© 2018 British Epilepsy Association Purpose: New-onset seizures (NOS) are a common reason for emergency department (ED) consultations. Decisions regarding treatment and further examinations are made based on the initial evaluation. We aimed to evaluate the reliability of the early syndromic diagnosis in NOS and find predictive factors to establish a consistent early diagnosis based on the semiology and prompt supplementary examinations. Methods: We recruited patients attended in our ED for NOS over 2 years (2014–2015), excluding patients with a loss of consciousness of suspected non-epileptic origin. All patients were assessed by a neurologist. A baseline diagnosis was established according to clinical findings and neuroimaging/EEG data. Over 1 year of follow-up in our Epilepsy Unit, a definite diagnosis was made based on clinical progress and further examinations. Results: 116 patients were recruited (mean age 56.5 ± 22.1 years; 50% women). 47% were seizures of unknown cause. The concordance index between the baseline and definite diagnosis was κ = 0.662 (the diagnosis changed during follow-up in 25% of patients). Focal epilepsy of unknown cause was the baseline diagnosis that most often changed at follow-up (diagnostic change, 41.2%; p < 0.001). Lesions detected on CT-scanning and EEG abnormalities predicted the final diagnosis with the greatest accuracy (p = 0.009 and p = 0.026, respectively). Pathological findings in the MRI studies performed and seizure recurrence were not key factors for diagnostic changes. Conclusion: Despite prompt examinations, the baseline epilepsy diagnosis changes within a short time period in 25% of patients. The presence of neuroimaging lesions and EEG abnormalities was associated with the greatest diagnostic accuracy in these cases.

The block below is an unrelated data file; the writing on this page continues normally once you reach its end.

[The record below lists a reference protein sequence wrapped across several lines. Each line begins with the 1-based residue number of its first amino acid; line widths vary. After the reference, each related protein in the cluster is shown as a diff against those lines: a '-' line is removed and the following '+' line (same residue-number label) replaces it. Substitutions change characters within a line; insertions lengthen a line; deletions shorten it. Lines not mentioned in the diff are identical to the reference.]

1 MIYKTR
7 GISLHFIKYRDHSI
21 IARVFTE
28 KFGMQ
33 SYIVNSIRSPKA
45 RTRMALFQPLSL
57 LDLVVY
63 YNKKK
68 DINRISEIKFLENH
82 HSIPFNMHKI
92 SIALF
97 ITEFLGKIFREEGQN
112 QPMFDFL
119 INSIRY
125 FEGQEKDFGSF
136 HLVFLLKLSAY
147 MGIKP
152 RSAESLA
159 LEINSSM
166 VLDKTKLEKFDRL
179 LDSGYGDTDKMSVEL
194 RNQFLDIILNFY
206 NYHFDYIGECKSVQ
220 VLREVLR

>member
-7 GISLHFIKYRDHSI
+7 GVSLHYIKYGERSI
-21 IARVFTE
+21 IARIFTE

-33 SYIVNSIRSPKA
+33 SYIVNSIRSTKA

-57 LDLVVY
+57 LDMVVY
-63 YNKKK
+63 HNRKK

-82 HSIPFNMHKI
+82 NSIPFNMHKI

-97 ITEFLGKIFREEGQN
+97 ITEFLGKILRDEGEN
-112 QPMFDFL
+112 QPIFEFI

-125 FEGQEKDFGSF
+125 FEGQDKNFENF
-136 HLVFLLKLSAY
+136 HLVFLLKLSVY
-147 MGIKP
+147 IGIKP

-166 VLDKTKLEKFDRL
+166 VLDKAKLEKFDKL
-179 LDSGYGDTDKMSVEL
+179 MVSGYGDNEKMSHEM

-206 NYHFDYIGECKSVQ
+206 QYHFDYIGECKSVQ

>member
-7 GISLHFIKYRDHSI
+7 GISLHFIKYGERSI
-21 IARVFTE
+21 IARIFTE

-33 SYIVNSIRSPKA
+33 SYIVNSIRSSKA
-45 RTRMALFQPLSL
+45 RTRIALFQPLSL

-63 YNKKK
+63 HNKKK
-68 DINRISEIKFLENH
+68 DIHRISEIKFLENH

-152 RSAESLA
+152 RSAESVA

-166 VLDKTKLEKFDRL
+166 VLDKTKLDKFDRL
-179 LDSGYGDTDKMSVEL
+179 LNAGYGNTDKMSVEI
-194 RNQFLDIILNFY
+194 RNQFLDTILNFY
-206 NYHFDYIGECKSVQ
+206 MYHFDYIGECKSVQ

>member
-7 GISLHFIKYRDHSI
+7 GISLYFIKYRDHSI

|Publication status||Published - 1 Oct 2018|
- Computed tomography (CT)
- Electroencephalogram (EEG)
- Epilepsy diagnosis
- First-time seizure (FS)
- Magnetic resonance imaging (MRI)
- New-onset seizure (NOS)